Saint Jerome in Prayer
Giovanni Francesco Barbieri (Cento 1591-1666 Bologna)
Standing out against a turbulent sky and a rocky landscape, Saint Jerome is portrayed half length, in the act of adoring a crucifix. His crimson-coloured cloak has slipped to the side, revealing a muscular torso, seemingly untouched by old age. Behind the saint sit an inkwell with a feather, propped on a shelf-like rock, and a book, presumably Jerome’s translation of the Bible (the so-called Vulgate), which he has temporarily interrupted to dedicate himself to prayer.
This painting, distinguished by a very high level of quality, was certainly executed by Giovanni Francesco Barbieri and can be dated on stylistic grounds to the end of the 1640s or the early 1650s, when the master from Cento was working in an increasingly elegant manner and with a lighter palette, influenced by the example of Guido Reni and Domenichino. In its refined choice of colours and sharp execution, our canvas is closely related to Guercino’s Lot and his Daughters, executed in 1650 for Girolamo Panessi (Gemäldegalerie, Dresden), or to his Vocation of Saint Aloysius Gonzaga painted in 1650–51 for the Theatine order at Guastalla (now Metropolitan Museum, New York). Both are also characterized, notwithstanding their differing original locations, by closely comparable lighting (see L. Salerno, I dipinti del Guercino, Rome, 1988, nos. 275 and 276 respectively).
These considerations indicate that, despite the recurrence of the present subject in Guercino’s Libro dei Conti, our painting is to be identified either with the “Saint Jerome half-length” for which the artist received payment from Girolamo Panessi 27 October 1648 or with one of the two “half-length figures”, including a Saint Jerome, for which the Count of Novellara paid Guercino, through Giovanni Battista Tartaglioni, on 29 November 1652 (see Il libro dei conti del Guercino, 1629–1666, ed. B. Ghelfi, Bologna, 1997, p. 140, no. 397, and p. 159, no. 462, respectively). Both works are yet to be identified with known paintings by the master and their descriptions closely match the present canvas.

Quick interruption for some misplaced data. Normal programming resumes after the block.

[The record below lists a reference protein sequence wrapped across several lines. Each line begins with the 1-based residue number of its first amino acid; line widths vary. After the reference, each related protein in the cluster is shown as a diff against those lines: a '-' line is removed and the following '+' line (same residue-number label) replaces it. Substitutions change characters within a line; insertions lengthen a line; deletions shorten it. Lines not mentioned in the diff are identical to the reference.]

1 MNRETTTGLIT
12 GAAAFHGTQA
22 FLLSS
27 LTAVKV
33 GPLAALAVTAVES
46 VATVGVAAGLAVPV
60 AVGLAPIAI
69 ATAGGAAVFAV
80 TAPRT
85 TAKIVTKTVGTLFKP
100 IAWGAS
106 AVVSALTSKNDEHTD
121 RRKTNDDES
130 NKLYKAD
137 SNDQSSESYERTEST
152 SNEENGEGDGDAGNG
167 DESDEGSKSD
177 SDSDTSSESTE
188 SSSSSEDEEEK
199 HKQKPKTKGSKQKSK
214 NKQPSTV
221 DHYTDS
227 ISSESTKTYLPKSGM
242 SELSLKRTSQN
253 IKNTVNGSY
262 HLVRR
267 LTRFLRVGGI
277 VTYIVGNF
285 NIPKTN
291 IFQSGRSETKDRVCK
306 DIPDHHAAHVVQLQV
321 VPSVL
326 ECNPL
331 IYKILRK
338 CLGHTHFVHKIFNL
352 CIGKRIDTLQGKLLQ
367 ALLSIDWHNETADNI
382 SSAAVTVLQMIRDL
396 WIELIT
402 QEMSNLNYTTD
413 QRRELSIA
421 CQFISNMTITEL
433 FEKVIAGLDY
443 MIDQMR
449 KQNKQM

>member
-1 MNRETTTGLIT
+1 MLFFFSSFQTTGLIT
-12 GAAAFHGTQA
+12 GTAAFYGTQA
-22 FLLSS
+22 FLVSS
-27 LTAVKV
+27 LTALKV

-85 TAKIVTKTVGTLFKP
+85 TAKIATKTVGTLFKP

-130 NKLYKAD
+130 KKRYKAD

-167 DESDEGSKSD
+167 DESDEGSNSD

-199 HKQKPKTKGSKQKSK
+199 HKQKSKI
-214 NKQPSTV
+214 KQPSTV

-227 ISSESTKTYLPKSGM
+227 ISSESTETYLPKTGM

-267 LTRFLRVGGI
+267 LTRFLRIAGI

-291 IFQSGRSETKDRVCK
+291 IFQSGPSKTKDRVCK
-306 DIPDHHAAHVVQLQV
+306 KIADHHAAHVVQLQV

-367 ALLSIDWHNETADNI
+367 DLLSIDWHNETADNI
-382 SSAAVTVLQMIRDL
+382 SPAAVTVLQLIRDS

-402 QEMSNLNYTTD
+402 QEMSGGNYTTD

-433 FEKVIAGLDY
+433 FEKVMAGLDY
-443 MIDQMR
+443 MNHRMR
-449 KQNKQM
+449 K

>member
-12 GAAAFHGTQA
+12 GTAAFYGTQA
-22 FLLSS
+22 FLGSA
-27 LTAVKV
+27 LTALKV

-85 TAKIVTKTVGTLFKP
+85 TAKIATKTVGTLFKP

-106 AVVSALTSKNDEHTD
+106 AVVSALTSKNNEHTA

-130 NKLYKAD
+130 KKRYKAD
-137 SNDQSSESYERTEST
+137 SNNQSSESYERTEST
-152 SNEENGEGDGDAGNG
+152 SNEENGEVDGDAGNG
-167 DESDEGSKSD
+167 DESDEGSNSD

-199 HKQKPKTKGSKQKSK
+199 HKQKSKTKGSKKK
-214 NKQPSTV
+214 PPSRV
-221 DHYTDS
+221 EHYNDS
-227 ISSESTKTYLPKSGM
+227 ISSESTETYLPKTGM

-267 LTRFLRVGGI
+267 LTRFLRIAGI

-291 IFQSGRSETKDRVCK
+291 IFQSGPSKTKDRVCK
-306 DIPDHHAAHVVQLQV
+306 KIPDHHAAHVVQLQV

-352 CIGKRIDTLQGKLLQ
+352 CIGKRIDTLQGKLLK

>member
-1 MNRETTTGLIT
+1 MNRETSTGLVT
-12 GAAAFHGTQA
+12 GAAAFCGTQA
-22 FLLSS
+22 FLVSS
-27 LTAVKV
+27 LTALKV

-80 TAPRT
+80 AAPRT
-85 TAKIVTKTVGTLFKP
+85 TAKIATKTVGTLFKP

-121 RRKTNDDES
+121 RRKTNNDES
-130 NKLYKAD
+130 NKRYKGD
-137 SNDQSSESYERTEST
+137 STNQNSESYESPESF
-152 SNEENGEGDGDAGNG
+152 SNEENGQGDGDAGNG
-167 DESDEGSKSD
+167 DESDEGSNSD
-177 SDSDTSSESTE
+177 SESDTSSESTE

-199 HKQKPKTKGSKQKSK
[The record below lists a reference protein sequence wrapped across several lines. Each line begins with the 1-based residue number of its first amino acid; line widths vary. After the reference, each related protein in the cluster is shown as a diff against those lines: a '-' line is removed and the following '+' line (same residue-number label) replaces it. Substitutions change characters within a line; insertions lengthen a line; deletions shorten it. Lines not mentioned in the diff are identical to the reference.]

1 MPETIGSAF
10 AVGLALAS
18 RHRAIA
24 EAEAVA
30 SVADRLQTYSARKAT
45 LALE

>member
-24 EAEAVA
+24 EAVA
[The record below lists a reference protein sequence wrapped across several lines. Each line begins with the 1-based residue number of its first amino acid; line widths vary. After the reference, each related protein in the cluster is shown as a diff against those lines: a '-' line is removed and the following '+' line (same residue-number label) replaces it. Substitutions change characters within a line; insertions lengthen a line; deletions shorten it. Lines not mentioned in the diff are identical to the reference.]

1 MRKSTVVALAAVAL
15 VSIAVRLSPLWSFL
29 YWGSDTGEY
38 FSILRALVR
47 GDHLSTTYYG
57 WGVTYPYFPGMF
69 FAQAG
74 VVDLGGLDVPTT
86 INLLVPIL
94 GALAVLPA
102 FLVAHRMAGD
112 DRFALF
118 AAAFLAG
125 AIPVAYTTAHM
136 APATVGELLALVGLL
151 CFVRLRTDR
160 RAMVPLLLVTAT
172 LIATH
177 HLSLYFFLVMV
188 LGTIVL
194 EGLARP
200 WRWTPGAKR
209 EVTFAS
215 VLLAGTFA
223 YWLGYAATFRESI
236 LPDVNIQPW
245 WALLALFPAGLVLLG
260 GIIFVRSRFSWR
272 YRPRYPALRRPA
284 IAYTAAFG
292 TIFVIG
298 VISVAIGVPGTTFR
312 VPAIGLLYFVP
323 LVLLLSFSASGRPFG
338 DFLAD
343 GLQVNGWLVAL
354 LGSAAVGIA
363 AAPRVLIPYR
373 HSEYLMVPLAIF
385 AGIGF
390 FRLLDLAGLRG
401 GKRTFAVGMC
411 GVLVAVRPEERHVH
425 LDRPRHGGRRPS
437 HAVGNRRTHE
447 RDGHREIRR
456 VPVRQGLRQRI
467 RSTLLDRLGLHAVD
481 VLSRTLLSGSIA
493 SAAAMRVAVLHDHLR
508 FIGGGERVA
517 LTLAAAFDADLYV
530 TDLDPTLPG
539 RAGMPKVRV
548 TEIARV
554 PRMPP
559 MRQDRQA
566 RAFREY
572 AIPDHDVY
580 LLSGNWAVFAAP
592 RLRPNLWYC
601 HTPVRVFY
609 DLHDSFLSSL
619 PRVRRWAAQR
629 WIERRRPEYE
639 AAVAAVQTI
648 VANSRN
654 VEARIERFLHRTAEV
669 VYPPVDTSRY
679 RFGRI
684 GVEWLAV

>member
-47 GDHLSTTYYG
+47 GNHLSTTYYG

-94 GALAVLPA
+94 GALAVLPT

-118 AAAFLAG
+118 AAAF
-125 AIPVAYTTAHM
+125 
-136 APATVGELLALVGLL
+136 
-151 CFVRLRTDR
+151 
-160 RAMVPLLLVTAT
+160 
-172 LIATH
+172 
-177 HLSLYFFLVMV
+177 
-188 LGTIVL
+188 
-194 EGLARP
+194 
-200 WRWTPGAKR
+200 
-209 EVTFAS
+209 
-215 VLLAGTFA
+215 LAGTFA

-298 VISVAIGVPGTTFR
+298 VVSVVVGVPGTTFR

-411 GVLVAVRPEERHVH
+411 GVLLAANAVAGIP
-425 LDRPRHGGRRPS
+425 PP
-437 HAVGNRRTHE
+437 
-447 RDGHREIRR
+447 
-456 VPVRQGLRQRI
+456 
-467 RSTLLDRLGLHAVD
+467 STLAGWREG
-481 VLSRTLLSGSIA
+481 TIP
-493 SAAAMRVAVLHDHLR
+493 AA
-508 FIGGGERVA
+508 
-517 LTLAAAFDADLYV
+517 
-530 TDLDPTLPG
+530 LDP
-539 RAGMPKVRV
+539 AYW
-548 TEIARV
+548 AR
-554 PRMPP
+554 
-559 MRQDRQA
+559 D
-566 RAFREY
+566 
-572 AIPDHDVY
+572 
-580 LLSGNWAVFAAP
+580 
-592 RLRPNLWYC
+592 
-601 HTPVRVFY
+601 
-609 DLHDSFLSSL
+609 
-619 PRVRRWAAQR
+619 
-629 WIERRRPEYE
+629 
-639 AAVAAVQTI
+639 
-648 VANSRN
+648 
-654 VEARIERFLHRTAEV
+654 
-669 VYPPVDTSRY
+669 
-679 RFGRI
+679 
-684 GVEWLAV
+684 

The present composition was previously known through a version owned by the Museo di Capodimonte, currently in the Palazzo Reale in Naples, which can be attributed to Guercino’s workshop. Photographic comparison alone can reveal the superiority of the present canvas, which, also thanks to its excellent state of conservation, clearly displays the pictorial quality that the great master from Cento had developed in the course of his maturity. Treating a subject that he had already painted in his youth drove Guercino to seek new compositional solutions, which can be particularly appreciated in the emotional élan that pervades the image and in the vivid highlights that animate the palette.
The rediscovery of this painting constitutes an important addition to the established catalogue of works by Guercino, whose supreme mastery of expression is the cause of endless wonder.
Professor Daniele Benati, Bologna, 18 November 2016
"Ancient Art, European Works of Art and Sculpture, Furniture and Decorative Arts, Old Master Paintings"